“He’s right.  I know we say this again and again, but it never seems to sink into your mind, so we’re going to play the broken record for as long as we need to, until…”

“Until what?” Kai challenged.

“…Until you know you can come to us for favors and not feel the obligation that you owe us something.  Or until you realize that we’re not going to abandon you without a second glance.”

The world doesn’t work like that, Kai wanted to say, but he refrained.  After all, even he knew that if the world were made of things like daggers and porcupines, his teammates would remain unrealistically oblivious and impervious to it all, spreading sunshine and rainbows every step they took (they’d probably even find the porcupines adorable).  It really was nothing short of incredible, their faith in each other and, somehow, inexplicably, in him.

After a moment’s consideration, Kai took a deep breath, waiting for the full exhale to finish before voicing his request.  After all, they did say ‘anything,’ right?  “There is one thing…”  He stopped when he saw the two of them staring at him eagerly with budding smiles.  Did he say something strange?

His pause must have continued for too long because Max prompted him, “Go on.”

“…I want to test Dranzer in battle.  I can hardly get a feel for it just going through simple maneuvers.”

“Does that mean you’re planning to stay?”  This was said with such cheer and optimism that Kai had to calm Max down with a sardonic glance.

“It’s just a test.  Nothing more.  The Chief is owed that much.”

This did nothing to dampen Rei’s grin, though.  The extra upturn in his lips seemed like he was in on a special joke that Kai was not privy to.  “That’s no problem.  What do you say, Max?  Want to give our esteemed captain a refresher on the wonders of beyblading?”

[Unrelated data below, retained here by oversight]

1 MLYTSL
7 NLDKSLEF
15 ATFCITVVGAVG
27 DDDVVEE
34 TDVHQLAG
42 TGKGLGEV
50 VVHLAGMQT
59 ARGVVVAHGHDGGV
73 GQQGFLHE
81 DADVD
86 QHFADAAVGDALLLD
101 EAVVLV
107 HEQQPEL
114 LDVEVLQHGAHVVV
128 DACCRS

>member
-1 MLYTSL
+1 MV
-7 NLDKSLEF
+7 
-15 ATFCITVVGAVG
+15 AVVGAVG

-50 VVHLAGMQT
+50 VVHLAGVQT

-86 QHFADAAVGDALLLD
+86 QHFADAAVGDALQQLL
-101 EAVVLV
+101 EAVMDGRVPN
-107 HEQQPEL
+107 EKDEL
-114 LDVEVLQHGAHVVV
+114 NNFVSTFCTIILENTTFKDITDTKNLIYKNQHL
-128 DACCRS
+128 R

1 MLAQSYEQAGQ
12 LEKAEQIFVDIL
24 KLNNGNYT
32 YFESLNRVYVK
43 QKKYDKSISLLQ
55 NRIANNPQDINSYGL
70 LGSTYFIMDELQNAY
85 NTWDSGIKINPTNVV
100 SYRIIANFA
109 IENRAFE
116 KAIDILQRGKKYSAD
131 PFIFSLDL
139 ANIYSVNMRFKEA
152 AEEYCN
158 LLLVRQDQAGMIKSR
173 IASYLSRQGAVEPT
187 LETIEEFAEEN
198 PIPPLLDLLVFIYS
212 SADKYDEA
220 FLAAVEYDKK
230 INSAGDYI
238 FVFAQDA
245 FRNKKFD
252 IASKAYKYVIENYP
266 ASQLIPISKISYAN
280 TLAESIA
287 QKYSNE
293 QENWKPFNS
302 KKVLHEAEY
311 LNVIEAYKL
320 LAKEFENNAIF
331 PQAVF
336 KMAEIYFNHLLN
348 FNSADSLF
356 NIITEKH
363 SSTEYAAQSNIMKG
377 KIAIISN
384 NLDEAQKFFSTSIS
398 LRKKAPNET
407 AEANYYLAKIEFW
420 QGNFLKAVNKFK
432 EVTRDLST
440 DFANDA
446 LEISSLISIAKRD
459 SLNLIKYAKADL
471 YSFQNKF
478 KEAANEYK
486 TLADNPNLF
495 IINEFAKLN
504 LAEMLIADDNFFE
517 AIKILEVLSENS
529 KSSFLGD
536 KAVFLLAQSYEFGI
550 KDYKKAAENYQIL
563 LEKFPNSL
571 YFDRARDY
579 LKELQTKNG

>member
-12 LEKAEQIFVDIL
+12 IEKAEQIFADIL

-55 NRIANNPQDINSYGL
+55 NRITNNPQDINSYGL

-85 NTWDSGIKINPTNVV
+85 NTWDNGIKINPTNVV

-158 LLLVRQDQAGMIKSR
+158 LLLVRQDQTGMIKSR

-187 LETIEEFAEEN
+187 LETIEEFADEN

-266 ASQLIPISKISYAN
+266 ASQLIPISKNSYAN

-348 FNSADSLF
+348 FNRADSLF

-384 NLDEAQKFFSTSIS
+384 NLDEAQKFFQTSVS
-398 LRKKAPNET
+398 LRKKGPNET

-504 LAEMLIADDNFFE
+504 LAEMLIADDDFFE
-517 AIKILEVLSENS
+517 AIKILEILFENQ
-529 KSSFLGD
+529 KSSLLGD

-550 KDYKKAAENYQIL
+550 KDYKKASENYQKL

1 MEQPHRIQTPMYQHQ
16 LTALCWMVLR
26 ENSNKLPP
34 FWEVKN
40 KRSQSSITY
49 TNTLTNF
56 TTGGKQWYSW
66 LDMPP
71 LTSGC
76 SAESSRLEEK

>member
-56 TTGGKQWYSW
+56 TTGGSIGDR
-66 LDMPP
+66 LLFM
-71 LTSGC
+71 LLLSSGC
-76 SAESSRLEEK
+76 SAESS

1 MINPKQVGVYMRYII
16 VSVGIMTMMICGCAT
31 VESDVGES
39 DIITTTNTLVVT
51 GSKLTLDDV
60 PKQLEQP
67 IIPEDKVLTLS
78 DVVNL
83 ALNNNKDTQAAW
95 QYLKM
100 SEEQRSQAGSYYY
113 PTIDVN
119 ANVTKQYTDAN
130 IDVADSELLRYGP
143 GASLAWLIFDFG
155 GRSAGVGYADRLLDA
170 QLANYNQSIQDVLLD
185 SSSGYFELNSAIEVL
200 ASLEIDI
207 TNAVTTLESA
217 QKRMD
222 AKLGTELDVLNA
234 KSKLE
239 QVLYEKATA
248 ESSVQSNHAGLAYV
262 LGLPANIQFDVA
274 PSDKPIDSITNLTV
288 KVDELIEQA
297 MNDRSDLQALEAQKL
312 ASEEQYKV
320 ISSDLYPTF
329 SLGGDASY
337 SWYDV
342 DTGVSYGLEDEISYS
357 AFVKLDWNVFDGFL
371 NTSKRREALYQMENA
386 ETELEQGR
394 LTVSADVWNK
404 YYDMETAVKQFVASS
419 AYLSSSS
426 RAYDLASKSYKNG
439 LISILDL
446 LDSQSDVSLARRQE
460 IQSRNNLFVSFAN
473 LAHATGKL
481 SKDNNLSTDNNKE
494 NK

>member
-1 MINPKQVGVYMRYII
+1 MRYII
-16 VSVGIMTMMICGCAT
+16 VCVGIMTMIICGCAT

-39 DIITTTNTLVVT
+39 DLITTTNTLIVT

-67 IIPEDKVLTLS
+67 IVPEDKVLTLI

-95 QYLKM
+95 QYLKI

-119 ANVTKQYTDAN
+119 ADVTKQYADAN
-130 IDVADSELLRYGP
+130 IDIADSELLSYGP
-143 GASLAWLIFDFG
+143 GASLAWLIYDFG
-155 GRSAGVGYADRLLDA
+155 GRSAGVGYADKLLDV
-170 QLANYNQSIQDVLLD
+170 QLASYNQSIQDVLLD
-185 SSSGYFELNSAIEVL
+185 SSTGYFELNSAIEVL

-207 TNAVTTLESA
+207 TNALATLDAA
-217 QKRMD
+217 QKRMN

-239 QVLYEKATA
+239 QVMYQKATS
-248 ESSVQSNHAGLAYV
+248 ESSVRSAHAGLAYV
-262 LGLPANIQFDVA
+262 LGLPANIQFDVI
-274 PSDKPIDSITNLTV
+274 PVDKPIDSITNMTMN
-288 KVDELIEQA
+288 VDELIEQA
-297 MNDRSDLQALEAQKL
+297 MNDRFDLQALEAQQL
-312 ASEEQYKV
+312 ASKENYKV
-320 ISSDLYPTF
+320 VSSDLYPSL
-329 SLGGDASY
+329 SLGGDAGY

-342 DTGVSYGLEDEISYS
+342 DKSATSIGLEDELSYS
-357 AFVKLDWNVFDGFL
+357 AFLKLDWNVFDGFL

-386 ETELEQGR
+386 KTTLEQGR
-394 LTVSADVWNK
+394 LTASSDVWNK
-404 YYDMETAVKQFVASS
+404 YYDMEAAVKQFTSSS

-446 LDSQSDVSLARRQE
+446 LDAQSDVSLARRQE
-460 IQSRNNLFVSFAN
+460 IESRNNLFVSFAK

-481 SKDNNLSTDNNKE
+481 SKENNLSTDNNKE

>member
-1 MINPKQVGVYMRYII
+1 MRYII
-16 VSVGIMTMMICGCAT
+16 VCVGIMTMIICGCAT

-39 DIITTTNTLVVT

“That sounds just about right to me!  So, who’ll it be?”

Kai cut in before this went out of hand.  “I just want to test the blade out…”

“I’m all rested up, and Driger could do with a warm-up.”

“Same.  Plus, Kai’s still recovering!  It might be better if we pit his attacks against my defense.”

“Oh?  Then wouldn’t it be even better to see how he does against my speed?  It’ll be the perfect battle.”

…except they didn’t listen to him.  Sometimes, he wondered about the merits of toning down on the acerbic portion of his personality.

“Stop,” he commanded sternly.  The two finally stopped their quibbling.  “I don’t care if you pull out a coin and flip it.  I just want to fight someone.  Make a decision before I come back.  I have to go somewhere.”

With that, and despite the fact that he didn’t have an exact destination in mind, Kai stood and left the room with an air of purpose.  He didn’t give them time to question him.  After he clicked the door shut, he heard the two resume their argument.

He was lucky to have a single room, granted to a “celebrity” of his stature.  It’d be a real bother to have to deal with complaints from neighbors, on top of everything else.

Now that he was outside, though, he had to find something to occupy him.  After a bit of pondering, his feet walked him down the corridor and into another wing.

That’s right.  He’d forgotten.  There was another patient beside him here.  Now was as good a time as any to check up on him

Onto Chapter 6 >>